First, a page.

Employee wellness is a thriving industry, with organizations shelling out an estimated $6 billion per year for various initiatives to support employees' health and well-being. What's not so healthy is the level of participation in these programs.

A study by Gallup reports that just 24 percent of employees whose companies offer a wellness program actually participate in it. Worse, just 12 percent of employees say their company's wellness program contributes to their well-being.

Why are these programs a failure?

Gallup's research suggests that companies focus primarily on physical health, and fail to address well-being in a holistic manner. The organization defines five areas of well-being: having purpose, a healthy social life, financial well-being, engagement with your community, and good physical health. An employee struggling in one of these areas will experience difficulties in other areas.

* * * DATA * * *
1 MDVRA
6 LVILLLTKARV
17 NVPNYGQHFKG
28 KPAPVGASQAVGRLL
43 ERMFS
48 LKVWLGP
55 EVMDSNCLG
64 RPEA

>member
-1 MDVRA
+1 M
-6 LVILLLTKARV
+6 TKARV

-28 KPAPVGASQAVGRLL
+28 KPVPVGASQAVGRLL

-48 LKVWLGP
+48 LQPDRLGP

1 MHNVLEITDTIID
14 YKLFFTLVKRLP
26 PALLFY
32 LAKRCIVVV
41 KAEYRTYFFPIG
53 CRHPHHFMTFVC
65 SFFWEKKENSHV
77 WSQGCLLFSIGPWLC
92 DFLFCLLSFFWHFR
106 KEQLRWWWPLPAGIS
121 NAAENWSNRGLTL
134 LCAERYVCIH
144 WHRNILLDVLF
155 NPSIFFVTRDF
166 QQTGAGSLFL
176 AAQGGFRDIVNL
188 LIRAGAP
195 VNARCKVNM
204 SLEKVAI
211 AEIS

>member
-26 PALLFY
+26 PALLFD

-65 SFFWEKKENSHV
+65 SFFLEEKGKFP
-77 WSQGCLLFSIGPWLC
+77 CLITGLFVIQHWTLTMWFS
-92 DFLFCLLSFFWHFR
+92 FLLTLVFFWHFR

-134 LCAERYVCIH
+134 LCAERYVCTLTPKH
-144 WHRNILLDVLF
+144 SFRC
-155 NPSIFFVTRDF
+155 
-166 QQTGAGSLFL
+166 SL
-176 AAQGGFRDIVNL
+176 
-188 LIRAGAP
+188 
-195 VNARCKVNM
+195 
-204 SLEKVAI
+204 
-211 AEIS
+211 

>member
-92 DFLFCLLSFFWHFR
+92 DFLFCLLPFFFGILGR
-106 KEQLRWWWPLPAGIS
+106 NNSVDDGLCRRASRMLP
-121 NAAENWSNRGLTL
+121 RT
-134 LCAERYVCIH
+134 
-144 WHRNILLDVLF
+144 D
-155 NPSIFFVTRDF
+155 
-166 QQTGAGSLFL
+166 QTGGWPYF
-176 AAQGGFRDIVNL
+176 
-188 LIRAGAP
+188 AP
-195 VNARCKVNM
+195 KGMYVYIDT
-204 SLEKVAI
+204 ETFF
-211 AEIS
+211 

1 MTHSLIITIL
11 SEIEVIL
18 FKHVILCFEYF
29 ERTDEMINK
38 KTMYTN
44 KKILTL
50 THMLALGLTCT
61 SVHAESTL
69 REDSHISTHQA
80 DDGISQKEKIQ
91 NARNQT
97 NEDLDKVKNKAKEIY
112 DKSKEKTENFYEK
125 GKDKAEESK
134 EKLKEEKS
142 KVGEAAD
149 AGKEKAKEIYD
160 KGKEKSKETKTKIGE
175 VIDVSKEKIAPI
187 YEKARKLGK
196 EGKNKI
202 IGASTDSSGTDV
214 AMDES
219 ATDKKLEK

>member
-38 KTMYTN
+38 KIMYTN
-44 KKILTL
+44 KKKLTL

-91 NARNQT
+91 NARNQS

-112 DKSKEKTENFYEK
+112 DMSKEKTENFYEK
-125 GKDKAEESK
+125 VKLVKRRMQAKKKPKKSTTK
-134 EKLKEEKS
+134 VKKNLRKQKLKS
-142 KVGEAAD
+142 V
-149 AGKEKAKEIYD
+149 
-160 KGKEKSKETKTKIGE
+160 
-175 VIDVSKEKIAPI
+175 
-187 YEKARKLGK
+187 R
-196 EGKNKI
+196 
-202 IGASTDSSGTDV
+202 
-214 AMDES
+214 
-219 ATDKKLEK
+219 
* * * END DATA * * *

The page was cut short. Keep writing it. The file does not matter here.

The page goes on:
Ensuring your organization's wellness program addresses these five areas of well-being may improve employees' participation and satisfaction with it, but another reason these programs often fall flat is that they're not accessible to all employees. Offering a stress management or retirement planning workshop won't help if certain employees can't attend.

Managers can help remove these barriers to participation in their departments, and can be a significant factor in the success of the organization's wellness program. Are managers taking their vacation time, going to their children's events, and participating in the wellness programs? If not, employees may feel uncomfortable doing these things. If managers actively prioritize well-being, employees are more likely to.